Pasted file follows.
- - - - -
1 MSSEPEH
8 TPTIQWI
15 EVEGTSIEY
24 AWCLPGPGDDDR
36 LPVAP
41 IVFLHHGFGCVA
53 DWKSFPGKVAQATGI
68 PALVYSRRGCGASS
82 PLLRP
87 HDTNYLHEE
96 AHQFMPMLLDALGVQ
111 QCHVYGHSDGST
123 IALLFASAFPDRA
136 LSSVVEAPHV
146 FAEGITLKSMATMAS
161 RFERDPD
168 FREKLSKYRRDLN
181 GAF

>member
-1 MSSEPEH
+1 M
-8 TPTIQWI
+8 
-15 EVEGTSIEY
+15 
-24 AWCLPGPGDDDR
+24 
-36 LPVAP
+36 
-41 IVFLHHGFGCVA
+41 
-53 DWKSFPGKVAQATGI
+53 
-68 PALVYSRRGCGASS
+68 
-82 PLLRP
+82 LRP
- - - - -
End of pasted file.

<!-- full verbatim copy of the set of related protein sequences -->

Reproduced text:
1 MSSEPEH
8 TPTIQWI
15 EVEGTSIEY
24 AWCLPGPGDDDR
36 LPVAP
41 IVFLHHGFGCVA
53 DWKSFPGKVAQATGI
68 PALVYSRRGCGASS
82 PLLRP
87 HDTNYLHEE
96 AHQFMPMLLDALGVQ
111 QCHVYGHSDGST
123 IALLFASAFPDRA
136 LSSVVEAPHV
146 FAEGITLKSMATMAS
161 RFERDPD
168 FREKLSKYRRDLN
181 GAF

>member
-1 MSSEPEH
+1 M
-8 TPTIQWI
+8 
-15 EVEGTSIEY
+15 
-24 AWCLPGPGDDDR
+24 
-36 LPVAP
+36 
-41 IVFLHHGFGCVA
+41 
-53 DWKSFPGKVAQATGI
+53 
-68 PALVYSRRGCGASS
+68 
-82 PLLRP
+82 LRP